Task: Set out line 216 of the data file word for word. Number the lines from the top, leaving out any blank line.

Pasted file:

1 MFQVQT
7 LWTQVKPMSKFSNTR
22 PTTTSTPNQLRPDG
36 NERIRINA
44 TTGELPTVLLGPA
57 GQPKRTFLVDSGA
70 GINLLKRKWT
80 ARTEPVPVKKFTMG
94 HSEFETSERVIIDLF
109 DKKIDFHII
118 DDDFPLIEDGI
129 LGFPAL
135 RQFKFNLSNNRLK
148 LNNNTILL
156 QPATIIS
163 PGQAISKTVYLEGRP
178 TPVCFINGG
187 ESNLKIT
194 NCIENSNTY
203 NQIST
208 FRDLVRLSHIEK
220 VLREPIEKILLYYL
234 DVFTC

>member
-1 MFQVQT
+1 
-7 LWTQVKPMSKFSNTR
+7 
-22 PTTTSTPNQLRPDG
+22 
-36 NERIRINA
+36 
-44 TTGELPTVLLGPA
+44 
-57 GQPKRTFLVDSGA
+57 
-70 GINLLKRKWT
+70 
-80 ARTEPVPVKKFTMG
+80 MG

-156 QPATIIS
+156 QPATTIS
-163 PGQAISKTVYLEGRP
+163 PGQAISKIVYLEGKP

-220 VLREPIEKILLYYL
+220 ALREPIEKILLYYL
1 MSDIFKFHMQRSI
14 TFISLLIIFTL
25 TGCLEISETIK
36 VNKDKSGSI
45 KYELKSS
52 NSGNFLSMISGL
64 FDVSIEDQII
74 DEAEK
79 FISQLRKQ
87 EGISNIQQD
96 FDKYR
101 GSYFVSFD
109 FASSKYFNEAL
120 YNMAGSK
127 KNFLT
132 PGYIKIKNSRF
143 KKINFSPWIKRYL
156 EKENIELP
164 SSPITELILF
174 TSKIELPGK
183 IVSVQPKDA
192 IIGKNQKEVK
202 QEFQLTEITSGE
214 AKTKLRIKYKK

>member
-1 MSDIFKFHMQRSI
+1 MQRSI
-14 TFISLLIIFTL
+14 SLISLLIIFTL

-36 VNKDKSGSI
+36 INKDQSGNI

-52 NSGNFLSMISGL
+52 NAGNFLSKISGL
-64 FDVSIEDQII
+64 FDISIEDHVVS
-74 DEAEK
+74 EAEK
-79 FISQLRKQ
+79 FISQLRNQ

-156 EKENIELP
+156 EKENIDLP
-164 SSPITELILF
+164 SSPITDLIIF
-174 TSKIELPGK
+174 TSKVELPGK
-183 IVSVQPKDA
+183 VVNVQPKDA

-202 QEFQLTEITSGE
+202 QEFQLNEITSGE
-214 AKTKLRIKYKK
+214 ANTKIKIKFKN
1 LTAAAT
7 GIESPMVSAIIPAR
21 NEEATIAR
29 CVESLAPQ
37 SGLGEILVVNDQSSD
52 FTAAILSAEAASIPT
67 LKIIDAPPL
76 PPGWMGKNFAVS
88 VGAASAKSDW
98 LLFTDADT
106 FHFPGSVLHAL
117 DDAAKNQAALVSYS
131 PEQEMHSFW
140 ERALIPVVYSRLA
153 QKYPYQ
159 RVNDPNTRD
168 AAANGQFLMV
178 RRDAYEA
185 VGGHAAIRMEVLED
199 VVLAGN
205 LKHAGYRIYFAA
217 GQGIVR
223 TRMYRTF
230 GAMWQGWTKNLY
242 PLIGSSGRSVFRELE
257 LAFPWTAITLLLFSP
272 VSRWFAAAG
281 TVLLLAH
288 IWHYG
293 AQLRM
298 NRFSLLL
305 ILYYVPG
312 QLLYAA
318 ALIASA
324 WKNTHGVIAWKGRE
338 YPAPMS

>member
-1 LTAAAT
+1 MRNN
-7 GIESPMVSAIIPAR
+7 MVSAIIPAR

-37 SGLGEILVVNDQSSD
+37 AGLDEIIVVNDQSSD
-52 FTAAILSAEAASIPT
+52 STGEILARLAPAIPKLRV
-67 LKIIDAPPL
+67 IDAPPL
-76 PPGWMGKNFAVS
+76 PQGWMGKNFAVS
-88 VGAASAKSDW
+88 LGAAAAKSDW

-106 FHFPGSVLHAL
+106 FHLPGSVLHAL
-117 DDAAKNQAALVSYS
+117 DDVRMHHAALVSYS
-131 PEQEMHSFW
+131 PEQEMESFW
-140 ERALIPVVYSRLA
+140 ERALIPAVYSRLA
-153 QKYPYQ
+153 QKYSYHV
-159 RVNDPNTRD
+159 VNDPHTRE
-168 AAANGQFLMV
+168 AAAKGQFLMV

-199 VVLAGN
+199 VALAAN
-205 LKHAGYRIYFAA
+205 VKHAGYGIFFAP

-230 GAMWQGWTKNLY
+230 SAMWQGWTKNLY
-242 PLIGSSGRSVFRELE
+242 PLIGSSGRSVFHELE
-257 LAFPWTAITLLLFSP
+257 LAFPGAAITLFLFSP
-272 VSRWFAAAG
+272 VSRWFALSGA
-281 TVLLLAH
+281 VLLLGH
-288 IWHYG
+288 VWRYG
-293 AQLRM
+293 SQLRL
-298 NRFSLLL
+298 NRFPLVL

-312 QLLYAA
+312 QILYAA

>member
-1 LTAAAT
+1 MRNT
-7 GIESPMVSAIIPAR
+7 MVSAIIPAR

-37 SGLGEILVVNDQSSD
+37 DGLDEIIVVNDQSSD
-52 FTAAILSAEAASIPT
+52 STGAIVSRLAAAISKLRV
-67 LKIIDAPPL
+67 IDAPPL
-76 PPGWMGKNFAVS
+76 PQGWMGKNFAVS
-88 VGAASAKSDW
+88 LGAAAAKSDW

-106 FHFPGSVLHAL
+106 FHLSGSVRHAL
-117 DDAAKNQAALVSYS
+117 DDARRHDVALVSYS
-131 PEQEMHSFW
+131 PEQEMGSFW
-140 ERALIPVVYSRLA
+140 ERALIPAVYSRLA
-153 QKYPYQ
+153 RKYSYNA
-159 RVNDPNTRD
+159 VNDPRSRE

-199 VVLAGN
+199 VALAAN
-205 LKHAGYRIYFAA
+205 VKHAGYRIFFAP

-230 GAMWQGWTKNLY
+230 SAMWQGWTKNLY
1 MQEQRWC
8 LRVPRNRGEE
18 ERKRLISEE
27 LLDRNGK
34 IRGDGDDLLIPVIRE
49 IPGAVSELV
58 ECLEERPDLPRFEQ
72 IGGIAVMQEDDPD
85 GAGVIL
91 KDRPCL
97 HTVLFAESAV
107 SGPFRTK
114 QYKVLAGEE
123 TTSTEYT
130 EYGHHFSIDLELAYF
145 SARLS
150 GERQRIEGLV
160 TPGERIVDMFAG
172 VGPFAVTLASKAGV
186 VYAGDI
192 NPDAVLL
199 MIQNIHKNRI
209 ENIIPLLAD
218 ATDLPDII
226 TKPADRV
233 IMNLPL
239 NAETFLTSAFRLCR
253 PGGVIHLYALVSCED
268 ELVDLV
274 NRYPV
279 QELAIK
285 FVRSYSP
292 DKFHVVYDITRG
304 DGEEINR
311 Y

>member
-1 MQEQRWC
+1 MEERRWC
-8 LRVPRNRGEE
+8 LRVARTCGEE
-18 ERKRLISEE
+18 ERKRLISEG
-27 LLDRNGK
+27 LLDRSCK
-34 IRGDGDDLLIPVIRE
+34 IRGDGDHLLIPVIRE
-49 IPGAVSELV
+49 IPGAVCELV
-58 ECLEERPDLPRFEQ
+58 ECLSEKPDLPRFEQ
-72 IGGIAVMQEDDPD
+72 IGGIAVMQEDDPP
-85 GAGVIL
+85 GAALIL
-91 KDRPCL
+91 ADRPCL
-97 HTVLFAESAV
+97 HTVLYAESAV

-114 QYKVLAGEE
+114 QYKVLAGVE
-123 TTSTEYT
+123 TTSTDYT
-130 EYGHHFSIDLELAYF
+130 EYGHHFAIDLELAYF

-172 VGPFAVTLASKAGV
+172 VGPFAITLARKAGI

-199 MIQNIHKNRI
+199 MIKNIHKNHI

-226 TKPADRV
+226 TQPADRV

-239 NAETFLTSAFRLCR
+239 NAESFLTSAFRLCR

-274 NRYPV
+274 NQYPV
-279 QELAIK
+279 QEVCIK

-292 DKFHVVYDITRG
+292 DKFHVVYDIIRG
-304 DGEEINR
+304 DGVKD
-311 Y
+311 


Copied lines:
-230 GAMWQGWTKNLY